Cast & Crew
Harry L. Fraser
Photos & Videos
Vivian Hamilton, conjoined at the lower spine with her sister and singing partner Dorothy, is on trial for the murder of Dorothy's ex-boyfriend, magician Andre Pariseau. As the sisters' friends and colleagues take the stand to testify, the story of the murder unfolds: The Hamilton sisters are a popular singing act when their manager, Hinkley, convinces theater owner MacKenzie to back a publicity stunt in which the sisters will pretend to marry second-billed Andre. Andre, who is being paid handsomely for the stunt, sees that Vivian does not like him and so begins courting Dorothy in earnest. Forced to go along on the couple's dates, Vivian begins to quarrel with Andre, while at the same time Dorothy falls deeply in love. While the stunt attracts huge crowds to the theater, Andre makes Dorothy an apparently sincere marriage proposal and she happily consents. When Andre's onstage and offstage partner, Renee, grows jealous and confronts him, he confides that it is all just a plot to get more money out of Dorothy. To prove his point, he calls Dorothy and sings to her, kissing Renee while Dorothy dreamily says goodnight. That night, Dorothy dreams that she is separate from Vivian, dancing in a beautiful garden with Andre. She wakes crying and tells her twin that although she has had to bury her emotions all her life, she cannot deny her love now and wants to be free. Vivian is horrified by the thought of separating, but agrees to consult a doctor about an operation. Unfortunately, after extensive testing Dr. Thompson informs them that separating their spinal cords would be too risky, both physically and emotionally. Female doctor Ekhardt then urges Dorothy to marry and have children as she is, and although Dorothy agrees, they soon discover that most states will not allow her to marry Andre, calling it bigamy. They visit blind reverend Dr. Burnham, who believes that faith can overcome any barrier and promises to marry them in the eyes of God. Although Dorothy wants a church wedding, Andre arranges for the ceremony to take place after their show in a public service. As Burnham leads them through their vows, the packed audience titters. That night, Vivian looks away as Andre embraces Dorothy, but within days, he backs out of the marriage, declaring in the newspapers that he cannot go on with it. The sisters valiantly continue to perform, but Dorothy struggles with heartbreak. One night soon after, Vivian watches as Andre kisses Renee. He then begins to perform an act involving pistols, and when the cart with the guns on it rolls near Vivian, she picks one up and shoots him. Back in court, the prosecuting attorney demands the death sentence for this premeditated murder, but the defense attorney points out that to punish Vivian with death or life imprisonment would mean similarly punishing her innocent twin. He also states that they have been denied a normal life and it is only in their punishment that they are suddenly treated as normal citizens. Judge Mitchell deliberates for five days. On the sixth, he finally declares that he cannot doom Dorothy for Vivian's behavior and must leave both sisters' punishment for a higher court to decide. As the Hiltons are cleared of the charges, the judge wonders if he made the right decision.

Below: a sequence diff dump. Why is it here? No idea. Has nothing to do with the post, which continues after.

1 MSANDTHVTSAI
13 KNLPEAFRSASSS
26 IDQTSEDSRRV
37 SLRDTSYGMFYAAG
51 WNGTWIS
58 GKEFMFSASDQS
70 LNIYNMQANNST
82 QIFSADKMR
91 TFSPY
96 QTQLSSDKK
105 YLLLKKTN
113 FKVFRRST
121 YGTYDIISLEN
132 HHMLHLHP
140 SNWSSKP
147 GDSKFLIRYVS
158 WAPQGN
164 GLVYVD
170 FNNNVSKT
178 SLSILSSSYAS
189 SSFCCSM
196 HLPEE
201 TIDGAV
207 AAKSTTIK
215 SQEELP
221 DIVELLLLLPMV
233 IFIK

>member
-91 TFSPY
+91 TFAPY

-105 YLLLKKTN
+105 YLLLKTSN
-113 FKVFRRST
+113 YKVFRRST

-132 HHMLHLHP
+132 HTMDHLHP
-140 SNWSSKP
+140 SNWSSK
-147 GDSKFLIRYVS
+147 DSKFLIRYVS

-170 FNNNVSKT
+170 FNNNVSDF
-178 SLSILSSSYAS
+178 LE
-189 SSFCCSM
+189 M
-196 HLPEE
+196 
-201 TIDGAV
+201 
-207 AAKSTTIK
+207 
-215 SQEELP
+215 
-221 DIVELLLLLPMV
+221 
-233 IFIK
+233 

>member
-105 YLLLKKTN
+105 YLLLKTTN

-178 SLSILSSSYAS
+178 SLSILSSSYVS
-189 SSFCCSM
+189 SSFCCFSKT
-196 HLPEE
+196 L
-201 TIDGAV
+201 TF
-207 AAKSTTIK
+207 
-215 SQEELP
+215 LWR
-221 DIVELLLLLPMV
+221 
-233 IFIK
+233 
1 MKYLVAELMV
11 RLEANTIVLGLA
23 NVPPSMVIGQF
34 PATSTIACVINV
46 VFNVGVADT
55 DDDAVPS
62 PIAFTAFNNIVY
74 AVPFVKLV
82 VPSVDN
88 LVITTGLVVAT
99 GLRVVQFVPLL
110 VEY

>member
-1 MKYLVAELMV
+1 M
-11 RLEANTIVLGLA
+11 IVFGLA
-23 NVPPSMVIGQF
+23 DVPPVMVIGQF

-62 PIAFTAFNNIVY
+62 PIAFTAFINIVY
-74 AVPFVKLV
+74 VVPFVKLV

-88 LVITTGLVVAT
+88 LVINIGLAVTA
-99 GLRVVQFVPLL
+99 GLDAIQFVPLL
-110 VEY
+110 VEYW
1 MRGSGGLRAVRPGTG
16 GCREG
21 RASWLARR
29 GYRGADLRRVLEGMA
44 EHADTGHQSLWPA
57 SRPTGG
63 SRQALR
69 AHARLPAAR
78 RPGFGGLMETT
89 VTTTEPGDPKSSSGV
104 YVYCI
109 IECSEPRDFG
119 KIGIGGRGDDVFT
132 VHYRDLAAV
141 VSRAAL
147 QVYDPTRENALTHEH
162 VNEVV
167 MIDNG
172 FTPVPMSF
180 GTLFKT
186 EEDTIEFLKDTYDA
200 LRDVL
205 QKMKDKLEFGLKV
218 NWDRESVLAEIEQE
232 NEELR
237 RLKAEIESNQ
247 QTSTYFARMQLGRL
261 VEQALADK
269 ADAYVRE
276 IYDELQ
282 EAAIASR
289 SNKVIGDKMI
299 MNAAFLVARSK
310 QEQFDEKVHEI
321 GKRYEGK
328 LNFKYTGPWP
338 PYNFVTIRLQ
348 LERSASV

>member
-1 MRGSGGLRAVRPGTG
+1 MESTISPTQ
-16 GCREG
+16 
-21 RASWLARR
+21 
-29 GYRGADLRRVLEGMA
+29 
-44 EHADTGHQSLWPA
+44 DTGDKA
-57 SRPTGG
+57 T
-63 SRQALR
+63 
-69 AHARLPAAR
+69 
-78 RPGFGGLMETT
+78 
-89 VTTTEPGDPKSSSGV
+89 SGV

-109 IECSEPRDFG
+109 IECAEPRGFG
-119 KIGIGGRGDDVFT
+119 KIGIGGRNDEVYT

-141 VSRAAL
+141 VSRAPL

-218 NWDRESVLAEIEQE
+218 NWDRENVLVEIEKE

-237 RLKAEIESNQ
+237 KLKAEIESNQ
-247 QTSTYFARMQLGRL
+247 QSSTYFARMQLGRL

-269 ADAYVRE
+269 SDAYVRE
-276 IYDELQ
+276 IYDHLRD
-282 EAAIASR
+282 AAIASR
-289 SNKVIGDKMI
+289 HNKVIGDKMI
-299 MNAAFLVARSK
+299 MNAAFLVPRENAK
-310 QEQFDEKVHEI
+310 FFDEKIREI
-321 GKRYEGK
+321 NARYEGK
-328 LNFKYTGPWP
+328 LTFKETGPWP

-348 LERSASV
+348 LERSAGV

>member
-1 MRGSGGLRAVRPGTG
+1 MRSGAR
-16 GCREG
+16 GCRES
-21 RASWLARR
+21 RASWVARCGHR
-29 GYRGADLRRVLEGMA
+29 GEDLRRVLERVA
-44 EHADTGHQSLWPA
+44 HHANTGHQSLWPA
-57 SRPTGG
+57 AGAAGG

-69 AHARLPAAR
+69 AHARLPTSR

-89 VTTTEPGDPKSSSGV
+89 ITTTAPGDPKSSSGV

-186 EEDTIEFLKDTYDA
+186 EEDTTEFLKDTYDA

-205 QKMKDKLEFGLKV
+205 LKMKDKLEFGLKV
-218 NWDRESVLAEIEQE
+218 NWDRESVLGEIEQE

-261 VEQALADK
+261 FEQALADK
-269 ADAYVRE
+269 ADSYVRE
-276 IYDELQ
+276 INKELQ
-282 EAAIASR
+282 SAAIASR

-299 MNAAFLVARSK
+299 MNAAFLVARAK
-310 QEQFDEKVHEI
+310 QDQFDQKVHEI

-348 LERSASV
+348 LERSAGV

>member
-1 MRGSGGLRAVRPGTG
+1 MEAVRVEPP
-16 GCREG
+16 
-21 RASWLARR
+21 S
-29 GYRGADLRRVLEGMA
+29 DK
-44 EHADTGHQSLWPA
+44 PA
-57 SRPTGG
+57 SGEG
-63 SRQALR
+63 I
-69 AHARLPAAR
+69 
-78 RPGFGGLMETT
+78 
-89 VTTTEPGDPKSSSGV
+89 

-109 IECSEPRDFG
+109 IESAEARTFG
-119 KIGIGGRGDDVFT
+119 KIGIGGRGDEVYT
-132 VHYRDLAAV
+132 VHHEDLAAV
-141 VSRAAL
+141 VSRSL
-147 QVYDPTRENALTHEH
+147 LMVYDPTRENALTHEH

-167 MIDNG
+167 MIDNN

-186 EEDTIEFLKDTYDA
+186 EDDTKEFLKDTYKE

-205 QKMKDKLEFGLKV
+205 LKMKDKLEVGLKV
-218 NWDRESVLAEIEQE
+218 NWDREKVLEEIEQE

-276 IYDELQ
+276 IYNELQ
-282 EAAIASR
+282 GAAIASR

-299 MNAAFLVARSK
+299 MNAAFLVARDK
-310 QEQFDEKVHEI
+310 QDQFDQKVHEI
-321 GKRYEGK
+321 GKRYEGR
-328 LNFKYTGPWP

Harry L. Fraser
Albert De Pina
Gioacchino Antonio Rossini.
George Van Matar
Chained for Life -
Abandoned by their uncomprehending biological mother, Violet and Daisy Skinner were raised instead by the midwife who delivered them. A publican's wife, Mary Hilton gave the twins a surname, a home, and the only motherly love they would ever know - such as it was. Though she made a good show of selflessness, Mary Hilton was a shrewd and calculating woman, who sold penny postcards of the babies at her husband's pub, The Queen's Arms, where she promoted them as "Brighton's Siamese Twins" and exhibited them off to anyone willing to pay the price of a peek. Ticket sales permitted the Hiltons to buy a larger pub and they later took the girls on a worldwide tour, ultimately landing in America. Mistreated and exploited, the Hilton twins sued their keepers for their independence (and restitution of a portion of their earnings). Following Mary's death in 1930, they worked the American vaudeville circuit - at one point sharing a stage with up-and-coming comedian Bob Hope.
The Hilton Sisters' success as jazz-playing Siamese twins brought them to the attention of film director Tod Browning, who cast them in his follow-up to Dracula (1931), the sideshow shocker Freaks (1932). (Hollywood legend maintains that F. Scott Fitzgerald, while on the MGM payroll, encountered Violet and Daisy in the studio commissary and vomited at the sight of them.) Controversial during production (studio chief Louis B. Mayer tried to shut production down) and at the time of its theatrical release (at which point the film was roundly censured and banned), Freaks was hardly the vehicle to give the Hilton Sisters a viable film career and so they returned to the stage, where they worked for years and accumulated a sizeable nest egg. The death of vaudeville at midcentury caused a downturn in the sisters' fortunes, forcing them to turn to other money-making schemes. One such venture was starring roles in the exploitation feature Chained for Life (1952), which mixed elements of their actual lives into a courtroom potboiler that found the twins facing the death penalty for murder.